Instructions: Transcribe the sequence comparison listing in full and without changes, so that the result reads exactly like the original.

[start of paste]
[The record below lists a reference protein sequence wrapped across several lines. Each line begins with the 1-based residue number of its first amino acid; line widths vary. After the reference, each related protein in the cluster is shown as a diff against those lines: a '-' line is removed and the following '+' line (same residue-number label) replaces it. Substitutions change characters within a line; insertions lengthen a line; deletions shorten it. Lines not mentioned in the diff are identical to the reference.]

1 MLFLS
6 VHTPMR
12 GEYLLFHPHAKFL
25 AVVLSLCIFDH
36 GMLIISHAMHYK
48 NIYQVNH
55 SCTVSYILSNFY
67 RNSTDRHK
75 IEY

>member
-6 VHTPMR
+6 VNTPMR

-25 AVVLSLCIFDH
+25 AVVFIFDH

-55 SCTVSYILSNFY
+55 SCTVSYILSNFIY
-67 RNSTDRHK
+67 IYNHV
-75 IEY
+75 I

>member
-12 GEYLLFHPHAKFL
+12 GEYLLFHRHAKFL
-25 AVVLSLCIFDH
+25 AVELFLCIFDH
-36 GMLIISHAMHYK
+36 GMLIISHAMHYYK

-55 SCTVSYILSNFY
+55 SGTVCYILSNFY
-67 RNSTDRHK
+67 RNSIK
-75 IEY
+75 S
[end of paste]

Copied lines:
[The record below lists a reference protein sequence wrapped across several lines. Each line begins with the 1-based residue number of its first amino acid; line widths vary. After the reference, each related protein in the cluster is shown as a diff against those lines: a '-' line is removed and the following '+' line (same residue-number label) replaces it. Substitutions change characters within a line; insertions lengthen a line; deletions shorten it. Lines not mentioned in the diff are identical to the reference.]

1 MLFLS
6 VHTPMR
12 GEYLLFHPHAKFL
25 AVVLSLCIFDH
36 GMLIISHAMHYK
48 NIYQVNH
55 SCTVSYILSNFY
67 RNSTDRHK
75 IEY

>member
-6 VHTPMR
+6 VNTPMR

-25 AVVLSLCIFDH
+25 AVVFIFDH

-55 SCTVSYILSNFY
+55 SCTVSYILSNFIY
-67 RNSTDRHK
+67 IYNHV
-75 IEY
+75 I

>member
-12 GEYLLFHPHAKFL
+12 GEYLLFHRHAKFL
-25 AVVLSLCIFDH
+25 AVELFLCIFDH
-36 GMLIISHAMHYK
+36 GMLIISHAMHYYK

-55 SCTVSYILSNFY
+55 SGTVCYILSNFY
-67 RNSTDRHK
+67 RNSIK
-75 IEY
+75 S